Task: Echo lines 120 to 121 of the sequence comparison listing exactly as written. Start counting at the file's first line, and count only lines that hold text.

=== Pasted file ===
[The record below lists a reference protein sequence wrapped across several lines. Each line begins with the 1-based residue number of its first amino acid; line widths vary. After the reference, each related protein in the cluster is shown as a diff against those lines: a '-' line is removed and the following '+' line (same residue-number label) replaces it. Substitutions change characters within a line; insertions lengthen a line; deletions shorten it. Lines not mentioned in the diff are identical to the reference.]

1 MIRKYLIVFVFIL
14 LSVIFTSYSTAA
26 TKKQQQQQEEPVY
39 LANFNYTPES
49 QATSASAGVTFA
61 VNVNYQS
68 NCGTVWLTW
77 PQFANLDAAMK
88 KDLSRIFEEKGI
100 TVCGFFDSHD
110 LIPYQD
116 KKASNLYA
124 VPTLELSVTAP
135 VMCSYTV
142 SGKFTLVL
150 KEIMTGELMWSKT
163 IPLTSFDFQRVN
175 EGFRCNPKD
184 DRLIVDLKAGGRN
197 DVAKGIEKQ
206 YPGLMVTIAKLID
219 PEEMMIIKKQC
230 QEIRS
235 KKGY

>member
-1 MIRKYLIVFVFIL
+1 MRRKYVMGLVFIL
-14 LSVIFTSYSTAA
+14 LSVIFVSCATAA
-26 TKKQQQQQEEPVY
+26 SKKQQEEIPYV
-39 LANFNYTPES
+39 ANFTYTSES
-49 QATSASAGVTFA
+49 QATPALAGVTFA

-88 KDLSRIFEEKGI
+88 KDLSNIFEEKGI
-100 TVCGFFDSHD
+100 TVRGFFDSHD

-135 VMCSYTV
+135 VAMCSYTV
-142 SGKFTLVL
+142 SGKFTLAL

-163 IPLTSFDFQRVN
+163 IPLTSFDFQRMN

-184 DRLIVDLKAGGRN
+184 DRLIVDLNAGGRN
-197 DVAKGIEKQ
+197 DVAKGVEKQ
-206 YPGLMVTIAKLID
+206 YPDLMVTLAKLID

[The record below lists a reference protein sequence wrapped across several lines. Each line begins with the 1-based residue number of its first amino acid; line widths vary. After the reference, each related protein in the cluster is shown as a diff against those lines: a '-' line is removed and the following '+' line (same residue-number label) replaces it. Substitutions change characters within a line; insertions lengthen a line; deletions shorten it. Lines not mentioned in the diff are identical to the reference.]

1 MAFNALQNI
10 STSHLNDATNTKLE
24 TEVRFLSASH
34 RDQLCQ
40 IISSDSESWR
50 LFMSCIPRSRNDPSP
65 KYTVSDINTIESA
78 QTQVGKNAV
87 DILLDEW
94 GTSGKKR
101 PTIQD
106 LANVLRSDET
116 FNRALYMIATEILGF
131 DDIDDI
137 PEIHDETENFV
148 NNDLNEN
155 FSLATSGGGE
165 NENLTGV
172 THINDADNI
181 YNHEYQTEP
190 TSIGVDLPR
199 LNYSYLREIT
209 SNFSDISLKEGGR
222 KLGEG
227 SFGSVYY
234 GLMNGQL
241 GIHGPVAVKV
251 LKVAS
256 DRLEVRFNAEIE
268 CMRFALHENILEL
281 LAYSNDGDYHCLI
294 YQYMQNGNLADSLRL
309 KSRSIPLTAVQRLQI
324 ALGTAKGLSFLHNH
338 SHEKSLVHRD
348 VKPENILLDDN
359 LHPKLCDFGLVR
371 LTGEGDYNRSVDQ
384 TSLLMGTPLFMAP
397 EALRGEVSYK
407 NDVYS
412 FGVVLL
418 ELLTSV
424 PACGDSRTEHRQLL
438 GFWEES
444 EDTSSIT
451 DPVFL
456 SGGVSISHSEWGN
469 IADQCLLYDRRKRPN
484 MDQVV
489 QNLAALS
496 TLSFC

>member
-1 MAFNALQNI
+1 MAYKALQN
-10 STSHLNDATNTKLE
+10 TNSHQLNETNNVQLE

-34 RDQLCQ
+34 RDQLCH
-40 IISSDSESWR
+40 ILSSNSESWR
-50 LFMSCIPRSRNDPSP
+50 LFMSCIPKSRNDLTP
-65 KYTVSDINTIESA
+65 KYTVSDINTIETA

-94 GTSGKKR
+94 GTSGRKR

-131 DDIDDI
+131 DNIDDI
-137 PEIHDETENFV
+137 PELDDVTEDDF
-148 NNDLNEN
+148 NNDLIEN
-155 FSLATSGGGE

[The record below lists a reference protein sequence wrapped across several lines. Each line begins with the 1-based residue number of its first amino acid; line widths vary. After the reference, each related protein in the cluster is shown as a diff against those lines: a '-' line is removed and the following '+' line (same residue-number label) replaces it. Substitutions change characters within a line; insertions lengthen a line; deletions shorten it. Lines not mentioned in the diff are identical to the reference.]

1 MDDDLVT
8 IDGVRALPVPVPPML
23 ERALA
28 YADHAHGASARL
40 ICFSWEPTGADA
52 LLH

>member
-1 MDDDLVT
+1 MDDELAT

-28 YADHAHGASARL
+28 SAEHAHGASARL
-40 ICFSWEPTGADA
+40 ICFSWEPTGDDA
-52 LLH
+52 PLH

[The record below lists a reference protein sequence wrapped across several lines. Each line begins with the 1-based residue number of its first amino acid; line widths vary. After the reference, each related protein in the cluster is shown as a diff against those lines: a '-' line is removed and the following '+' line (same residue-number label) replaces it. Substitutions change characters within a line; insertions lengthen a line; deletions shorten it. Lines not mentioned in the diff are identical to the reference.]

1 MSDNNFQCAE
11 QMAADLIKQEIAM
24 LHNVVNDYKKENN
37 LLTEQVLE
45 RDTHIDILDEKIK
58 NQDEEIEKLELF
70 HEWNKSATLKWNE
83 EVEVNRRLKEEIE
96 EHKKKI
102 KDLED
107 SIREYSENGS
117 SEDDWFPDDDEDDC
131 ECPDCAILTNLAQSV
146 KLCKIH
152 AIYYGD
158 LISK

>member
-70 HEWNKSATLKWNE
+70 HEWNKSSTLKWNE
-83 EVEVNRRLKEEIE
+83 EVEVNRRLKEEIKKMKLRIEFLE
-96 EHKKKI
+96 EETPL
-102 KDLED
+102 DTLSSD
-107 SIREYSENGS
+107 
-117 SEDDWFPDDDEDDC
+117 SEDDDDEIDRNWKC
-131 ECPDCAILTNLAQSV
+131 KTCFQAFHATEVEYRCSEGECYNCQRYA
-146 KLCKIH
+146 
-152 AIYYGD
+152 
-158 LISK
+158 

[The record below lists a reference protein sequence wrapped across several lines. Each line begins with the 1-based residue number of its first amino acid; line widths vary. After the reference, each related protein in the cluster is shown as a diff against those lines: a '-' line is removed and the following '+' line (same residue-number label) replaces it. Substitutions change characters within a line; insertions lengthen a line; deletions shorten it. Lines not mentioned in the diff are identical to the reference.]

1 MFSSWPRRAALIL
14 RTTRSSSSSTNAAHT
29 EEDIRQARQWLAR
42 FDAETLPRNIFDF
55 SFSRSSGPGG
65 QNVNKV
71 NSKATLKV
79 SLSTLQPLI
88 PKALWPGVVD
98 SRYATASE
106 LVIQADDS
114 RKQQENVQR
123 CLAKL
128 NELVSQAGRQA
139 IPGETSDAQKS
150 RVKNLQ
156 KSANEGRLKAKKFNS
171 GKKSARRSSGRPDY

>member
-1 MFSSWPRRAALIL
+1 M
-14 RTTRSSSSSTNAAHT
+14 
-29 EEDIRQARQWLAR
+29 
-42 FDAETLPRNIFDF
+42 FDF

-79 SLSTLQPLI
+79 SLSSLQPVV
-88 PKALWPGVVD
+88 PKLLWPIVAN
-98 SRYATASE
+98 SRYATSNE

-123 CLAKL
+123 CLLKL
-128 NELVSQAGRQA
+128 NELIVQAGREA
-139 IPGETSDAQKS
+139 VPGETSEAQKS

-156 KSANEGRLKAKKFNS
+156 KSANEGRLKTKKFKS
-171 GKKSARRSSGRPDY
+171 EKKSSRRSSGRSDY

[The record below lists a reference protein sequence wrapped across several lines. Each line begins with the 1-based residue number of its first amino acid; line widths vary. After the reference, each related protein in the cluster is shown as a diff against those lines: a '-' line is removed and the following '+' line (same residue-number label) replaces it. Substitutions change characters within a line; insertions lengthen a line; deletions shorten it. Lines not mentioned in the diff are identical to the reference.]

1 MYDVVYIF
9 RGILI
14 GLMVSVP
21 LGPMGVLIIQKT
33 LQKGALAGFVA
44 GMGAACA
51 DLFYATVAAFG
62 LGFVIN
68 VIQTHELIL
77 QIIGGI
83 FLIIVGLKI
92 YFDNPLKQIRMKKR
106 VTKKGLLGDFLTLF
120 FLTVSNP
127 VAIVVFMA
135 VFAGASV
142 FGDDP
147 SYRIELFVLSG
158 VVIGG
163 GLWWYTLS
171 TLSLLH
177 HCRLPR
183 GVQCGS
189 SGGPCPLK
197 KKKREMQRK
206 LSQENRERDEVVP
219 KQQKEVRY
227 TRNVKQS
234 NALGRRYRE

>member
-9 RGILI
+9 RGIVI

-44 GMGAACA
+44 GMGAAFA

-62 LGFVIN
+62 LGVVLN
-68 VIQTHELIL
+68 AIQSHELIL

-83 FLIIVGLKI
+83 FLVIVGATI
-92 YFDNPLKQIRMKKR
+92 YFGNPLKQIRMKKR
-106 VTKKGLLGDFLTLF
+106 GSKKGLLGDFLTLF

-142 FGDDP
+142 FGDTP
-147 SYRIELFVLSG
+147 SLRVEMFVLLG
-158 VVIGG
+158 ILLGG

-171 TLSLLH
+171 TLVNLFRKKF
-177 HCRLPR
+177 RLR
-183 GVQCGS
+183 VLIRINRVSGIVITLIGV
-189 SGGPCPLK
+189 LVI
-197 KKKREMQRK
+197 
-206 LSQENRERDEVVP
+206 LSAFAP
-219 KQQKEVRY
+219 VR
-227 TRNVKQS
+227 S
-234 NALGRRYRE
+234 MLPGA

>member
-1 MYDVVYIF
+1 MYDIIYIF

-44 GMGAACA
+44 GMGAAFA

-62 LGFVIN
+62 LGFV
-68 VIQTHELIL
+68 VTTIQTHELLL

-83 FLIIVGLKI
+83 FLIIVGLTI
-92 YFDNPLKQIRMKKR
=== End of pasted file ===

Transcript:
+94 GTSGRKR

-131 DDIDDI